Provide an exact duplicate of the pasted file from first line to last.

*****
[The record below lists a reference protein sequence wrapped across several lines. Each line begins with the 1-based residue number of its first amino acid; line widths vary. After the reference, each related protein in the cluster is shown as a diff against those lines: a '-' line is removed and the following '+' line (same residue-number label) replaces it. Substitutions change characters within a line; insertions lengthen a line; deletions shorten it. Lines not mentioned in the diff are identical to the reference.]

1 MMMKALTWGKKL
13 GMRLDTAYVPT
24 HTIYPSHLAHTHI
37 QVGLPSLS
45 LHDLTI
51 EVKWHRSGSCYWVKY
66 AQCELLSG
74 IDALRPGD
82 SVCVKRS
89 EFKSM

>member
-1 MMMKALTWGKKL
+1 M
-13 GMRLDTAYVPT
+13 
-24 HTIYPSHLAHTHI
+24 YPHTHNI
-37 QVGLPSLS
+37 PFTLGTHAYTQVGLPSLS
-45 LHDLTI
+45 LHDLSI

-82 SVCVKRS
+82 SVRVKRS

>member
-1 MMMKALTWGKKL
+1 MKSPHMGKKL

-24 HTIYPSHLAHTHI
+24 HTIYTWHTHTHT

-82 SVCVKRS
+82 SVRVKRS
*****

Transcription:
[The record below lists a reference protein sequence wrapped across several lines. Each line begins with the 1-based residue number of its first amino acid; line widths vary. After the reference, each related protein in the cluster is shown as a diff against those lines: a '-' line is removed and the following '+' line (same residue-number label) replaces it. Substitutions change characters within a line; insertions lengthen a line; deletions shorten it. Lines not mentioned in the diff are identical to the reference.]

1 MMMKALTWGKKL
13 GMRLDTAYVPT
24 HTIYPSHLAHTHI
37 QVGLPSLS
45 LHDLTI
51 EVKWHRSGSCYWVKY
66 AQCELLSG
74 IDALRPGD
82 SVCVKRS
89 EFKSM

>member
-1 MMMKALTWGKKL
+1 M
-13 GMRLDTAYVPT
+13 
-24 HTIYPSHLAHTHI
+24 YPHTHNI
-37 QVGLPSLS
+37 PFTLGTHAYTQVGLPSLS
-45 LHDLTI
+45 LHDLSI

-82 SVCVKRS
+82 SVRVKRS

>member
-1 MMMKALTWGKKL
+1 MKSPHMGKKL

-24 HTIYPSHLAHTHI
+24 HTIYTWHTHTHT

-82 SVCVKRS
+82 SVRVKRS